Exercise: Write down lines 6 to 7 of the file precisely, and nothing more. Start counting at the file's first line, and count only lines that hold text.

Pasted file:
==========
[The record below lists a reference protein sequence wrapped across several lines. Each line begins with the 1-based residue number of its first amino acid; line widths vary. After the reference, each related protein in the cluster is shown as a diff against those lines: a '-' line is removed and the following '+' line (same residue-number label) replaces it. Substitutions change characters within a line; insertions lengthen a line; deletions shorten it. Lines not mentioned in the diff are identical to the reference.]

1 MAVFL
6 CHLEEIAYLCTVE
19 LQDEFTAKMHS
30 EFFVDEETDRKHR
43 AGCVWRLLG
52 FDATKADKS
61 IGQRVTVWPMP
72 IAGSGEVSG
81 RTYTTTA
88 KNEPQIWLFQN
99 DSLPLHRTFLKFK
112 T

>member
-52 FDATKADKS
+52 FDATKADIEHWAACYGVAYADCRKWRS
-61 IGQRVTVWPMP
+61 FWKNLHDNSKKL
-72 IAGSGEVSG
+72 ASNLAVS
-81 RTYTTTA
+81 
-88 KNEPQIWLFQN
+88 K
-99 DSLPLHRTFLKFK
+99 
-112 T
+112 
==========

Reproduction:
43 AGCVWRLLG
52 FDATKADKS